The old “a while” vs. “awhile” argument is definitely a confusing one for many since both sound the same. They are even spelled the same if you take out the space between the first option. With such confusion, how do you use these correctly?
Have you ever been stumped as to whether you should use “toward” or “towards” when writing? If so, you are not alone. Both choices sound good, but which is the correct choice? The answer is that both “toward” and “towards” are correct choices. They mean the same thing, and you...
Whether it’s on an internet message board or in print somewhere, “your” and “you’re” are often used incorrectly. Sure, they do sound the same, but they definitely do not mean the same thing, and that is why learning the difference between the two is essential.
The defuse vs. diffuse word choice argument is just another example of how the English language can be very tricky at times. This quick guide will clear up the difference between the two terms to help you overcome any future mistakes when using them.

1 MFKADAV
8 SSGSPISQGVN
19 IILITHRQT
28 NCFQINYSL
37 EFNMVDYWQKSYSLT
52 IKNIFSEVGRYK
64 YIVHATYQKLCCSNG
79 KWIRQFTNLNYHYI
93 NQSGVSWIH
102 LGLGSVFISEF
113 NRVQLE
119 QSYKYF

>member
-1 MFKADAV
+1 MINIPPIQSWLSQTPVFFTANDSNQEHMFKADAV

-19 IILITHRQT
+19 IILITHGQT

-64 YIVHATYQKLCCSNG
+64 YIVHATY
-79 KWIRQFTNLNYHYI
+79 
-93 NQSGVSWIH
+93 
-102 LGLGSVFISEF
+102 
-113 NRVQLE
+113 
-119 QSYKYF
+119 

Emigrate vs. immigrate is a popular topic due to the fact that both words sound so similar and deal with the same topic. They mean two completely different things, however, and this quick tip will give you the guidance on how to use them properly.
Believe it or not, many people have difficulty with using “a” and “an” before certain words. One particular word where confusion arises is “historic.” You have probably seen some people write “an historic” and others write “a historic.” Which is correct? The answer is the second option, and here is why.